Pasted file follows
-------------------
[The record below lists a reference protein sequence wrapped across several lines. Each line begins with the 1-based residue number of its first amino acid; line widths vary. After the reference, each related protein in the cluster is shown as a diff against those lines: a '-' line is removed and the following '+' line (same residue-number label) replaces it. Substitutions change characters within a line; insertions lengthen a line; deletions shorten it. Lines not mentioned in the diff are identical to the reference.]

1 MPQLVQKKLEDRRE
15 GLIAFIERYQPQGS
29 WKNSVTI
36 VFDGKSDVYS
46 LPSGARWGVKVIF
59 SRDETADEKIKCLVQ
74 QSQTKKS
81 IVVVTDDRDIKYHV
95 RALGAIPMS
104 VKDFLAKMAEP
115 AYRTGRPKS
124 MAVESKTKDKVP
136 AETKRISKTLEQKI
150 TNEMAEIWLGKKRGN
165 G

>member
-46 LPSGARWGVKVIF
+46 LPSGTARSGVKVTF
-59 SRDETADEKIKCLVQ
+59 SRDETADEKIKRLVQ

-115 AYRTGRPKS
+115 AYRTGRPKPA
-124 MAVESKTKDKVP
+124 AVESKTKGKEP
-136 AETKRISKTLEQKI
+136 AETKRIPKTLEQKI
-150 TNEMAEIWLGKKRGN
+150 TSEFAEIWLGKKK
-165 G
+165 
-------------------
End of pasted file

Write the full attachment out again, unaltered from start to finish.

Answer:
[The record below lists a reference protein sequence wrapped across several lines. Each line begins with the 1-based residue number of its first amino acid; line widths vary. After the reference, each related protein in the cluster is shown as a diff against those lines: a '-' line is removed and the following '+' line (same residue-number label) replaces it. Substitutions change characters within a line; insertions lengthen a line; deletions shorten it. Lines not mentioned in the diff are identical to the reference.]

1 MPQLVQKKLEDRRE
15 GLIAFIERYQPQGS
29 WKNSVTI
36 VFDGKSDVYS
46 LPSGARWGVKVIF
59 SRDETADEKIKCLVQ
74 QSQTKKS
81 IVVVTDDRDIKYHV
95 RALGAIPMS
104 VKDFLAKMAEP
115 AYRTGRPKS
124 MAVESKTKDKVP
136 AETKRISKTLEQKI
150 TNEMAEIWLGKKRGN
165 G

>member
-46 LPSGARWGVKVIF
+46 LPSGTARSGVKVTF
-59 SRDETADEKIKCLVQ
+59 SRDETADEKIKRLVQ

-115 AYRTGRPKS
+115 AYRTGRPKPA
-124 MAVESKTKDKVP
+124 AVESKTKGKEP
-136 AETKRISKTLEQKI
+136 AETKRIPKTLEQKI
-150 TNEMAEIWLGKKRGN
+150 TSEFAEIWLGKKK
-165 G
+165 